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Aug 1, 2011 06:45 PM

Izakaya Sakura "Chicken Sauteed with Garlic"

There's a dish at Sakura that they serve for lunch called "Chicken Sauteed with Garlic" on their english menu that I really like. I'm trying to replicate it myself at home and haven't had any luck finding a recipe for it. Does anyone know if this is a traditional Japanese dish and if so, what I might be able to search for to find a recipe?

I think I could probably try to replicate it from scratch based on taste but it would be nice to have a starting point to go off of. Based on taste I'm guessing it contains soy sauce, grated garlic/ginger, and vinegar. Perhaps some sake and sesame oil.

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  1. I think this is the dish you were talking about (scroll down towards the bottom)

    I was thinking this might be close

    6 Replies
    1. re: Rodzilla

      Looks like this got moved from the San Diego board to Home Cooking. If anyone is curious the restaurant I am referring to is in San Diego.

      Rodzilla: Thanks for the help :). Indeed that is the dish I am talking about, direct link here:

      The recipe you linked sounds like a recipe for Okayo Don. While similar, I don't think this dish contains any dashi or egg.

      1. re: mliew

        Hi mliew, how's it going? Chicken Garlic Sautee (チキン ガーリック ソテー / Chikin Gaalikku Sotei...) is a popular dish often seen in many casual sit downs in Japan. There were too many recipes online to translate but the gist I got was...

        - Poke chicken thighs with fork (boneless but with skin)
        - Place in ziplock with marinade for 20~30mins
        Marinade: S&P lightly, grated garlic (~2clvs) or equiv. garlic powder (pinch?), Sake rice wine (1Tbsp), SoySc (2Tbsp), Veg Oil (1Tbsp).
        - Take chicken out of marinade and pad dry. Some recipes ask to dust the chicken with flour lightly before frying, some don't.
        - Place in oiled med-hot frying pan - skin side down first (important). Cover with lid. Lower heat.
        - Flip when appropriate (skin is rendered crispy and chicken is cooked 2/3 way through).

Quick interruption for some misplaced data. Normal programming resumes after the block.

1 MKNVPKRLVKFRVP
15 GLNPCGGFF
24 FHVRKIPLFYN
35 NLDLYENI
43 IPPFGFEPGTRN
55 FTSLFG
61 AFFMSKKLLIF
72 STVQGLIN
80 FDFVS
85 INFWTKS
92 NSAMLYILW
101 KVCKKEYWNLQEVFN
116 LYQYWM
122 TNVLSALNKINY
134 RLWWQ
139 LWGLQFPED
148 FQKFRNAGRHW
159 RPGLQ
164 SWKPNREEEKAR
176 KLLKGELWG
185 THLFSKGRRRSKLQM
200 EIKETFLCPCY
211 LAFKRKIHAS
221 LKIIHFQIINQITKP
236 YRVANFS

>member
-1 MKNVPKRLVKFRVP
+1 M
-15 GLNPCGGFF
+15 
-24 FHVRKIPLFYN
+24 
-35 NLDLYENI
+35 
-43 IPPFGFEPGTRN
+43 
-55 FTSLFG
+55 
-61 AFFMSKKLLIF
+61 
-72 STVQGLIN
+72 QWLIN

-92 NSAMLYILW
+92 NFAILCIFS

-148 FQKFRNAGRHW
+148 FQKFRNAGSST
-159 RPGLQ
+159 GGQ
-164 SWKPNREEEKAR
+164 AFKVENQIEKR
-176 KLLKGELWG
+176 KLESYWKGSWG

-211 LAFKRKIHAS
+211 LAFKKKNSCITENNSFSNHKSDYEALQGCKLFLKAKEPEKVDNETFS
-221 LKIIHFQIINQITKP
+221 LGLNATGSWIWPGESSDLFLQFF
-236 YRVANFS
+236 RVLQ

- When near done I'd personally flambe with a drizzle of sake and add a couple drops of soy sauce. Some recipes call for a tiny bit of butter on top.

        You can probably skip the last part but hope this gets you close enough so to tinker to your tastes. Also a few called for mustard but I didn't think Sakura's version uses. I'll let you know if I find something better.



        1. re: DennisK_RC

          Thanks Dennis! Really appreciate the recipe and the links. Will give it a try and see how it turns out. I have experimented a little myself already but instead of marinating I was frying the chicken first the adding a little bit of soy sauce, sake, brown sugar, and grated garlic to finish it. The flavor was good but still not quite on the level of Sakura.

          1. re: mliew

            No prob mliew. There were actually versions of the recipe that didn't ask for marinating, but I felt almost sure Sakura's were. Also the last part that I added was partially my attempt at creating more pan liquids which I remember S's version having a lot of if I remember right. Again probably can skip that. I really should experiment myself before recommending. But the idea of deglazing the pan in the end to make a simple sauce did sound good so. Anyway, good luck!

            1. re: DennisK_RC

              Dennis, I tried your recipe last night and it was very successful. I used 6 chicken thighs, deboned with skin on. For the marinade I added about 4 cloves of garlic (could use even more I think) and the same amounts of liquids as mentioned above. I marinated the chicken for about 30 mins or so but I think 1-2 hours would be even better (perhaps Sakura marinates theirs overnight?).

              After frying I drained the excess chicken fat but left about 1 tbsp in the pan. I then deglazed with a little sake. After that I took the pan off the heat so that the soy sauce wouldn't boil and finished with about 2 tsp of soy sauce. The result was delicious and very close to what Sakura produces.

              Thanks again for the recipe! This should satisfy my Sakura cravings until they reopen (hopefully soon).

              1. re: mliew

                Hi Mliew, great to hear! A garlic clove per chicken thigh maybe does sound about right. And yes I'd bet Sakura as a restaurant ends up being marinated overnight if not longer depending on the day's orders going out. I notice they're back open now. I also enjoy their miso marinated salmon a lot, though my last order the salmon piece was a lot smaller. Sign of the times maybe. Take care.